Descendants of former slaves of the Pettway plantation, Alabama, US.

Which US States Had The Most Slaves At The Start Of The Civil War?

Slavery seems to be as old as humanity itself. As historian John Gordon reminds us, "As much as a third of the population of the ancient world was enslaved and had no legal rights whatsoever" (City Journal). The word slave originates from the term slav. Slavs inhabited Central and Eastern Europe, and they were taken into slavery by the Muslims during the 9th century CE. According to the Hebrew Bible (Old Testament), the Jewish people, known as the Israelites, were enslaved in Egypt nearly 3,500 years ago.

Korean Studies professor Mark Peterson wrote, "When I read studies of slavery from an international perspective and discovered that Korea has the longest, unbroken chain of slaveholding in the world, it was a real eye-opener" (Korean Times). When Christopher Columbus arrived in the Americas in 1492, the Taino tribe wanted the help of the Spanish in defeating their enemy, the Carib tribe, who had a history of enslaving and canalizing their people (Smithsonian Magazine). Of course, Columbus was no help.

The reality is slavery has long been a global problem and is a real moral stain on human history. Preceding the Civil War in 1861, the US was divided between the North and South, especially over the issue of slavery.

Slavery in the Americas

James Hopkinsons Plantation Slaves Going to Field
James Hopkinson Plantation and slaves going to the field. Public domain, via Wikimedia Commons

Between 1720 and 1780, most African slaves arrived in the Americas. Over 90% of them ended up in Central and South America. About 6% went to British North America (Gilder Lehrman). Slave owners were heavily concentrated in the South as their economic activity, namely the agricultural production of cash crops like tobacco and cotton, was sustained and made profitable through the use of slave labor.

By 1776, when the American Colonies declared independence from Britain, the African slaves had grown to 20% of the population. From the beginning, Americans were divided over the issue of slavery. At the 1787 Constitutional Convention, a difficult compromise was made called the 3/5th Compromise to unite the states, but the slavery issue continued to fester. By 1804, all Northern states had outlawed slavery.

Abolition and the End of US Slavery

The Anti-Slavery Society Convention, 1840 by Benjamin Robert Haydon
The Anti-Slavery Society Convention, 1840, by Benjamin Robert Haydon. Public domain, via Wikimedia Commons

The Missouri Compromise of 1820, allowing Missouri to become a slave state, fanned the flames of growing anti-slavery sentiments. However, the Second Great Awakening (from 1795 to 1835), a Christian justice movement in the United States, is credited by historians as providing the moral impetus to end slavery in the US, following the earlier British effort to bring an end to the Slave Trade.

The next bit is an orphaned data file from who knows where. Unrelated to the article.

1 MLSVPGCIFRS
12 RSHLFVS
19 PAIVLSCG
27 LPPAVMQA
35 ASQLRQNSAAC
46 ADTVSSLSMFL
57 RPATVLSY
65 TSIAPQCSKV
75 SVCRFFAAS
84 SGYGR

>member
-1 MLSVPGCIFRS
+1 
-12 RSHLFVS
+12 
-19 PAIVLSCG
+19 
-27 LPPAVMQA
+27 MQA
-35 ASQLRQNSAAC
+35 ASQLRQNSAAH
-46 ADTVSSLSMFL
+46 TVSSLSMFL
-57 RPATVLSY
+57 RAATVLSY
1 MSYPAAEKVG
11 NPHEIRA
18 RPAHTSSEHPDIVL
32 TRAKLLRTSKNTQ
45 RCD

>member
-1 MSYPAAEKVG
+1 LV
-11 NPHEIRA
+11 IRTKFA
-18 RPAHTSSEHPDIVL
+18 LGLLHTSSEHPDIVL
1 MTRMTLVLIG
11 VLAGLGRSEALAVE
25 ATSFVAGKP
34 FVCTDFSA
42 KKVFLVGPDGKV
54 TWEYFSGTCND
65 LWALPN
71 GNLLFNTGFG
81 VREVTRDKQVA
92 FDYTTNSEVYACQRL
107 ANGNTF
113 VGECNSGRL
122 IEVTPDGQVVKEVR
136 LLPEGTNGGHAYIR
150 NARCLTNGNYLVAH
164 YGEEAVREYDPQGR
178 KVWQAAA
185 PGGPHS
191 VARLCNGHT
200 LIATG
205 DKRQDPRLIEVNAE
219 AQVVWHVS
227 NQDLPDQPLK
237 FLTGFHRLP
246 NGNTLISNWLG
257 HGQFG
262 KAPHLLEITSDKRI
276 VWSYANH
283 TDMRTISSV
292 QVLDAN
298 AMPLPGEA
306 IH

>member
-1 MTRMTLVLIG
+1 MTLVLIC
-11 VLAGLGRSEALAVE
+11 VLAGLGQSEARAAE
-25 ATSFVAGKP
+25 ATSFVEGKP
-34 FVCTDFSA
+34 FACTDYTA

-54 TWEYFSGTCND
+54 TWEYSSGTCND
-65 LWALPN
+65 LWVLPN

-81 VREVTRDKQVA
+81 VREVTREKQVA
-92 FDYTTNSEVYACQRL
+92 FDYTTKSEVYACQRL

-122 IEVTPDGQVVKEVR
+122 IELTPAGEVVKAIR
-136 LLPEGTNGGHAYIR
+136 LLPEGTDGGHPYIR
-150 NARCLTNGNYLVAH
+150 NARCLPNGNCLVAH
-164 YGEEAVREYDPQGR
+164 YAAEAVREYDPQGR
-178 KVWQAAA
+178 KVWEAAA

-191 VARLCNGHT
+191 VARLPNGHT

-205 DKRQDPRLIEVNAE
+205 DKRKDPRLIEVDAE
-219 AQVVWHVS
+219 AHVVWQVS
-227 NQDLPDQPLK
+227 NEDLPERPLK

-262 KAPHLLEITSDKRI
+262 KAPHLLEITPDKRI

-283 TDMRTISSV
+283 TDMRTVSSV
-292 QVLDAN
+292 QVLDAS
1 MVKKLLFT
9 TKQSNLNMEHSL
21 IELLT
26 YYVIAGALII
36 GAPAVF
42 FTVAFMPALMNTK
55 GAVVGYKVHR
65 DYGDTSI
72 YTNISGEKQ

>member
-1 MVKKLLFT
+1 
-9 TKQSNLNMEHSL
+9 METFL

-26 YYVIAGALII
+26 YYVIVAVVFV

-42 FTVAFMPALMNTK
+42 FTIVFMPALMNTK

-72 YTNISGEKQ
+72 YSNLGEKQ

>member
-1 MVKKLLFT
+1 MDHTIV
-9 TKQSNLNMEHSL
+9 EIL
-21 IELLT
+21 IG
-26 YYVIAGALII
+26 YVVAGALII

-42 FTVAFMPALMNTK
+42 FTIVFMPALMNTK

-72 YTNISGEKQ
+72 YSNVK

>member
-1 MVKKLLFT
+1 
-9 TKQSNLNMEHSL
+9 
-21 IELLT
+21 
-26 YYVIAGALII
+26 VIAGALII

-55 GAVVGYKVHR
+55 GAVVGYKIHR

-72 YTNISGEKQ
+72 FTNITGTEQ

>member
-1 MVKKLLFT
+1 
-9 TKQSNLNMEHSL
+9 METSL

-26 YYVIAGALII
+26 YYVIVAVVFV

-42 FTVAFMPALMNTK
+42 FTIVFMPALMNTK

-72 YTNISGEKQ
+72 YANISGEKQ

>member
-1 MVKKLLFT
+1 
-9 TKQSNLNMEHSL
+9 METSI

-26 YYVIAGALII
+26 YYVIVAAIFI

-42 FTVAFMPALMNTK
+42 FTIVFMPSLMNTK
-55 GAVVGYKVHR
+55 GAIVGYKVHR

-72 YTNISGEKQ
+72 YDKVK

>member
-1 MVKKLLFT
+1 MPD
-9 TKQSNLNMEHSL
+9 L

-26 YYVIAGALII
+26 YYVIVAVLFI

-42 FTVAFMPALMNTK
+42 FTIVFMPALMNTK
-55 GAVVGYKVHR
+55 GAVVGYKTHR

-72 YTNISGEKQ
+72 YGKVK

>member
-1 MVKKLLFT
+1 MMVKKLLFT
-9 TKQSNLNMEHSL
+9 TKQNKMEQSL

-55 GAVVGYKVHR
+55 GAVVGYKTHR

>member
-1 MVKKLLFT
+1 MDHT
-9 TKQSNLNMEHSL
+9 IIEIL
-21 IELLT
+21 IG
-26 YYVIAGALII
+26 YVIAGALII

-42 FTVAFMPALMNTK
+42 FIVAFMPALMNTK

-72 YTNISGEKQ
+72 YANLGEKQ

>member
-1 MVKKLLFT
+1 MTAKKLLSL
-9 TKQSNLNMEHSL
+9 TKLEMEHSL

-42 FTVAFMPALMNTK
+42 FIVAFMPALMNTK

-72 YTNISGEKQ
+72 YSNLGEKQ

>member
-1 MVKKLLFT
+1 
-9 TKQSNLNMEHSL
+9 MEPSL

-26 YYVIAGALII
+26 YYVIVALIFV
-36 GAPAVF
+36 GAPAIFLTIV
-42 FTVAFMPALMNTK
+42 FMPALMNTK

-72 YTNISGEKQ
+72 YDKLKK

The divides between Northern and Southern states, which had remained unresolved since America's founding, grew. Throughout the 1850s, there were several events that ultimately brought America closer to the Civil War, but it was the election of Abraham Lincoln in 1860, aided by the Electoral College (as Lincoln only had 40% of the popular vote), which tipped the scales. The Southern states realized their position was weakened.

Numbers of US Slaves

Plantation Slaves, Beaufort, South Carolina, 1862
Plantation Slaves, Beaufort, South Carolina. Public domain, via Wikimedia Commons

At the time of the start of the Civil War, there were 4.4 million African slaves, and the state of Virginia had the highest population of slaves, with 490,865. Four more states had over 400,000 slaves just before the beginning of the Civil War: Georgia (462,198), Mississippi (436,631), Alabama (435,080), and South Carolina (402,406).

Modern Slavery

The A21 Campaign protest rally In central London, a global event to raise awareness and funds, for the fight against human trafficking and modern day slavery.
The A21 Campaign protest rally in central London. Image credit John Gomez via Shutterstock

The American Civil War resulted in the deaths of over 620,000 Americans. While it brought an official end to slavery in the US, the battle with racism and the fight for justice lives on. Tragically, today, there are nearly 50 million people in some form of slavery around the world, in more than 60 countries. The struggle for justice must continue.

States With the Highest Number of Slaves in the US in 1860

State Slaves in 1860









South Carolina




North Carolina


















New Jersey







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